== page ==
Good things

Good things

Windows 95

Most applications followed design guidelines (overview) or just used the default controls, giving a unified and simple UI that could be reasonably well controlled from the keyboard.


A project with a much larger scope than Haven but with somewhat similar goals, to create a nice new environment. Gives proof that such a project can be written in few people, given proper experience.


Similarly to SerenityOS, this proves that one can write an entire operating system from scratch. Somewhat sadly, it just replicates the Linux desktop without trying to make any fundamental changes whatsoever. Still, it makes for a very interesting data point.


Pretty. Desktop-first. Just the window manager sucks, and C++ is no longer a reasonable choice for a high-level programming language, despite all the effort to improve it—​it’s the foundations that are rotten.

Unity desktop


Customizable modal text editor allowing for rather efficient editing. While the internals might not be so great, the user interface is hard to beat once you get used to it.

With vim-lsp it even shines as an IDE, which is a wonderful development.

Qt Creator

Has a very good VIM emulator (rare!), excellent code navigation on top of that, clean UI.

Primarily a C++ IDE, yet slowly the Language Server Protocol implementation makes it transcend into a general-purpose one.

Unfortunately, the application is riddled with bugs.


Vimperator/Pentadactyl created a new standard in web browser usability. The most important innovations being the addition of modality to the web browser and the "follow link" feature, which is what I feel all mouse-first UIs deserve.

Too bad it can no longer work in current versions of Firefox as they cut off all support for XUL addons. The good times are already behind us. I certainly enjoyed them.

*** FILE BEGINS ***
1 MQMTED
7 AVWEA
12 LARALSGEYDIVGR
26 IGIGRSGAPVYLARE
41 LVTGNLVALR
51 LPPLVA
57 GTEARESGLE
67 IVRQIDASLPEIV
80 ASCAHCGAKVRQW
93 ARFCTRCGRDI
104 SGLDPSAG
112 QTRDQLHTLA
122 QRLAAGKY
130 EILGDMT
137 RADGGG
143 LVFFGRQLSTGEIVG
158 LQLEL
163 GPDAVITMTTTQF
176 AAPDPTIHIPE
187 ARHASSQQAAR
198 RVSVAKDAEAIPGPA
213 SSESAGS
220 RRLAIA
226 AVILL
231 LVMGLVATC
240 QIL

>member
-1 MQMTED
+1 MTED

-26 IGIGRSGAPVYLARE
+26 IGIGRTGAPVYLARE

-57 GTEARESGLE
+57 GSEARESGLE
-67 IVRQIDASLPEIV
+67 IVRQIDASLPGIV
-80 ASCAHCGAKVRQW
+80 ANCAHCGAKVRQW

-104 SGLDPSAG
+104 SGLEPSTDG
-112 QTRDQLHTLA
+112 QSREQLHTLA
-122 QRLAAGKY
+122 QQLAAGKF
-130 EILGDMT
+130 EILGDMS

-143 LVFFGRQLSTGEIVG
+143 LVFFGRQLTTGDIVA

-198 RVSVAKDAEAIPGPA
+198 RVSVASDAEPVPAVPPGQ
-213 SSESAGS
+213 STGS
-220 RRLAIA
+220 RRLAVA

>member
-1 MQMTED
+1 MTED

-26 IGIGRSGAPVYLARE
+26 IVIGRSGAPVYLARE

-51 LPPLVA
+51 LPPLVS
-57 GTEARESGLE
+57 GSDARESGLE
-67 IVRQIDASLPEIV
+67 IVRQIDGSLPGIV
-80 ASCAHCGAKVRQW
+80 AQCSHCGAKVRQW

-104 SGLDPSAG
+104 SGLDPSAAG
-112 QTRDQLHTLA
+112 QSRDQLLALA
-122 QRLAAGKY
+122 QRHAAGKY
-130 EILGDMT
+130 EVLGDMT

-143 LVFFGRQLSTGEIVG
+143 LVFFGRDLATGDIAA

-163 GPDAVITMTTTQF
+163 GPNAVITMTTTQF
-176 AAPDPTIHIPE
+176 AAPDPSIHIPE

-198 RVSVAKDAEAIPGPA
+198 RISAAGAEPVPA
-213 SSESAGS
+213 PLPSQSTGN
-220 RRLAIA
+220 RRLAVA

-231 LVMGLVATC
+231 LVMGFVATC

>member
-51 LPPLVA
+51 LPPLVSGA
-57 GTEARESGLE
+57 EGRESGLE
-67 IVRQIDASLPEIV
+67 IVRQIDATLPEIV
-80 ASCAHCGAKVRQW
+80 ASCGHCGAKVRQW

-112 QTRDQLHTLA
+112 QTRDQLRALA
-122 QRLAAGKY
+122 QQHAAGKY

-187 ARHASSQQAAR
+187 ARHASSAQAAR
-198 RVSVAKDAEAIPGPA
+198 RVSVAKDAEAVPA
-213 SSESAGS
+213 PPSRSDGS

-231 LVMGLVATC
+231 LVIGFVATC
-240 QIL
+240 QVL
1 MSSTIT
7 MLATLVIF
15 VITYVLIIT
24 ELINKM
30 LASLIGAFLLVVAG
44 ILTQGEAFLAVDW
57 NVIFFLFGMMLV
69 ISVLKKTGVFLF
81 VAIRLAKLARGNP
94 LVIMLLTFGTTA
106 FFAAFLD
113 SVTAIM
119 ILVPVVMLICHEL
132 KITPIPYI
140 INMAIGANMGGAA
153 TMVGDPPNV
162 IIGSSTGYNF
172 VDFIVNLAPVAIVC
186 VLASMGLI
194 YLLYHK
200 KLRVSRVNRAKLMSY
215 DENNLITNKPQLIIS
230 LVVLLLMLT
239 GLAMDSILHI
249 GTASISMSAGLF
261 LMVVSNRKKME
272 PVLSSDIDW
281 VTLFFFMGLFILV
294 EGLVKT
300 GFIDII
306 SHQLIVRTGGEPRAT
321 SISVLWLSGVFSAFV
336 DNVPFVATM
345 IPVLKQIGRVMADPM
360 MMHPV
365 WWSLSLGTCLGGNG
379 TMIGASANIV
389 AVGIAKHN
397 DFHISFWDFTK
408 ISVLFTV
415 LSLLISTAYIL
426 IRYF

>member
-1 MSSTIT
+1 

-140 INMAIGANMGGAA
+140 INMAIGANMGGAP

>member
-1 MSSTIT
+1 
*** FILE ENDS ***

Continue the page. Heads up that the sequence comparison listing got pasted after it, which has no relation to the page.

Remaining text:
qutebrowser went somewhat beyond in terms of how neat the integration of a VIM interface and a web browser engine can be, rebuilding the concept on top of Webkit. Since #5317 it should have a normal adblocker.


Drew might be an opinionated asshole but that’s not necessarily a bad quality, especially if it helps with diversity. His creations are compatible with my values. Except that I hate Python. :)


An interesting knowledge base. Simple formatting, automatic links. I’ve borrowed the general concept for this very wiki (yes, technically you can send in pull requests).

It’s a shame that it’s been frozen in time.


I utterly despise Markdown for its choices, and I don’t want to suffer while writing:

  • you have to escape all underscores in words,

  • the link syntax is hard to remember,

  • emphasis is screwed-up entirely, asterisks are supposed to mean ‘bold’.

Granted, I can see some faults in AsciiDoc as well, notably with how hard it is to parse and process, but I haven’t found anything better yet, not to mention powerful, and standardisation seems to finally be on its way. One day I might create a processor for a slightly modified subset of it. Until then, libasciidoc is what I’ll be using for all markup, and I’m immensely thankful to its authors for their work.

Plan 9, Go

Pervasive simplicity. Sometimes it’s annoying (one could say ‘misplaced’) but overall you get the feeling you have the entire platform under your control.

Oberon OS

An exercise in vertical integration, going as deep down as the CPU. Also something completely different from what you can find today, exploring a new way of controlling the computer.


The application is a live system, powered by a simple programming language. You can change anything you want, and see the results instantly. See also the Self programming language, for which my friend is trying to make an alternative implementation.